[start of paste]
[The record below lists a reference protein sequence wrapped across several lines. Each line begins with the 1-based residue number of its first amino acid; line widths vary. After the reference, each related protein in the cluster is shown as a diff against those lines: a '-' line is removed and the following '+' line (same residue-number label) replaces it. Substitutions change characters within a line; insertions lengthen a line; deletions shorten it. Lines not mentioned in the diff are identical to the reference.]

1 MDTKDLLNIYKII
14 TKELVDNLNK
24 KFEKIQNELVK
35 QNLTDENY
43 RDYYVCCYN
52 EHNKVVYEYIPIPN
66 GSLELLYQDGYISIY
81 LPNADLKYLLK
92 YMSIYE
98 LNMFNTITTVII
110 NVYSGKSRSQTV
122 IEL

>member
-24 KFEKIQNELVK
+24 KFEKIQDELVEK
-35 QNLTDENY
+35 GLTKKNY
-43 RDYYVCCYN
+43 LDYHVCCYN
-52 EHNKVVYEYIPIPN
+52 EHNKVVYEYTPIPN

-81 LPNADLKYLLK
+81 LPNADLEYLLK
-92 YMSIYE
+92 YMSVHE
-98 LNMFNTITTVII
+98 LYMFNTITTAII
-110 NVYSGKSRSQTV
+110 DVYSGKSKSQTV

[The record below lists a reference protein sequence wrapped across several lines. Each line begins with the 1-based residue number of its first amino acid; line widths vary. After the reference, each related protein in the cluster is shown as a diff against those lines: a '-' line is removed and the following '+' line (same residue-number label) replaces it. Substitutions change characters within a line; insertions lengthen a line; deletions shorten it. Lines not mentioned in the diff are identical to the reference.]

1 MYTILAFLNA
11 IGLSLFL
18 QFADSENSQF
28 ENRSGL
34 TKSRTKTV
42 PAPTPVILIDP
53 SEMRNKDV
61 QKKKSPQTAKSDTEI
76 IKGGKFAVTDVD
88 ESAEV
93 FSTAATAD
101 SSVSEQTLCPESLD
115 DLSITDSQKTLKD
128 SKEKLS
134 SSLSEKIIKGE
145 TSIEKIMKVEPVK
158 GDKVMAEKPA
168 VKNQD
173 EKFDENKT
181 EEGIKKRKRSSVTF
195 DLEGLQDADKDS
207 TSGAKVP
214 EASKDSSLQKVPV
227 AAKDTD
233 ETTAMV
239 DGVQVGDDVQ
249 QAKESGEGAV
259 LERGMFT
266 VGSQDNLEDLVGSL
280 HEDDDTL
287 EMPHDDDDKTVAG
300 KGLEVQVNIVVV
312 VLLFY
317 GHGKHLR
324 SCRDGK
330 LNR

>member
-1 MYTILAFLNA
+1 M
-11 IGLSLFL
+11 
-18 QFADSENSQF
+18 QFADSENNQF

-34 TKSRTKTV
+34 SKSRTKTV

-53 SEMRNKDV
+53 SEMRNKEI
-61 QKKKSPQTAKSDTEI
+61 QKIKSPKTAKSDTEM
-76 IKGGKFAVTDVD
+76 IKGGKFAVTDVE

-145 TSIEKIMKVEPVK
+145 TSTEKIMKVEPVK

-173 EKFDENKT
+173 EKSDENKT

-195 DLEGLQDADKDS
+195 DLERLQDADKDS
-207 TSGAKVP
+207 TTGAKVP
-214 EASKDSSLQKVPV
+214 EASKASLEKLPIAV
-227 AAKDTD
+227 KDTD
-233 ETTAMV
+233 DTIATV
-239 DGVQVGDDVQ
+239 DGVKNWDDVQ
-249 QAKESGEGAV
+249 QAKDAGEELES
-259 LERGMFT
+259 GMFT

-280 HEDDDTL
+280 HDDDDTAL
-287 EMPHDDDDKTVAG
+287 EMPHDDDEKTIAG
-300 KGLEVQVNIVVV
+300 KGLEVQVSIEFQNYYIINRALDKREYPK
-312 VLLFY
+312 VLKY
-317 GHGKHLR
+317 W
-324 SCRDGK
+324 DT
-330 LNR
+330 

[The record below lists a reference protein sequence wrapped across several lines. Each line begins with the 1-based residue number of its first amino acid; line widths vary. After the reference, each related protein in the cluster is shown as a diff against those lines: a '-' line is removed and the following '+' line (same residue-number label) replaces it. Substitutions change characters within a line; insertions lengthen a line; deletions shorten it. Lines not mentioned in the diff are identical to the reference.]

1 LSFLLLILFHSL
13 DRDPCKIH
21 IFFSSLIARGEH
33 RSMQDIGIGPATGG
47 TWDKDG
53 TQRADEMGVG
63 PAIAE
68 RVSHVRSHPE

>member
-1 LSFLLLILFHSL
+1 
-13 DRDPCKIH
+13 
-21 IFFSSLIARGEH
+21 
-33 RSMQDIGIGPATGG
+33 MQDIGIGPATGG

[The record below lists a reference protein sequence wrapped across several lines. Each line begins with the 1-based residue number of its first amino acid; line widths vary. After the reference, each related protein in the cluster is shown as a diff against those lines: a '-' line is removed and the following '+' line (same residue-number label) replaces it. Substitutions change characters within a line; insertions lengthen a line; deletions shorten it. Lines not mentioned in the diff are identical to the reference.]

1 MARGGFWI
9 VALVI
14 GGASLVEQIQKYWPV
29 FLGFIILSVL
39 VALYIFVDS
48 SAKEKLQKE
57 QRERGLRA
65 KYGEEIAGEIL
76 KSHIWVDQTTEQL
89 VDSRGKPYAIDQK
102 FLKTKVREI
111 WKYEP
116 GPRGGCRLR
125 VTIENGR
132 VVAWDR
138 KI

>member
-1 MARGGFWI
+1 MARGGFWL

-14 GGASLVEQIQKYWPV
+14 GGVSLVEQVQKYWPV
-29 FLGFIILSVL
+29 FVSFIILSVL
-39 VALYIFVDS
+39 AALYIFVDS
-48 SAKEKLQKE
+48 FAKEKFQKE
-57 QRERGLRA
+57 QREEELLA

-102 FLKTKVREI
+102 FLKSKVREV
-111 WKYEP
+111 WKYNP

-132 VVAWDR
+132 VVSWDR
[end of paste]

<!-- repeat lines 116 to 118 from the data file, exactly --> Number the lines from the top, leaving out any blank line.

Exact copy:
+330 

[The record below lists a reference protein sequence wrapped across several lines. Each line begins with the 1-based residue number of its first amino acid; line widths vary. After the reference, each related protein in the cluster is shown as a diff against those lines: a '-' line is removed and the following '+' line (same residue-number label) replaces it. Substitutions change characters within a line; insertions lengthen a line; deletions shorten it. Lines not mentioned in the diff are identical to the reference.]

1 LSFLLLILFHSL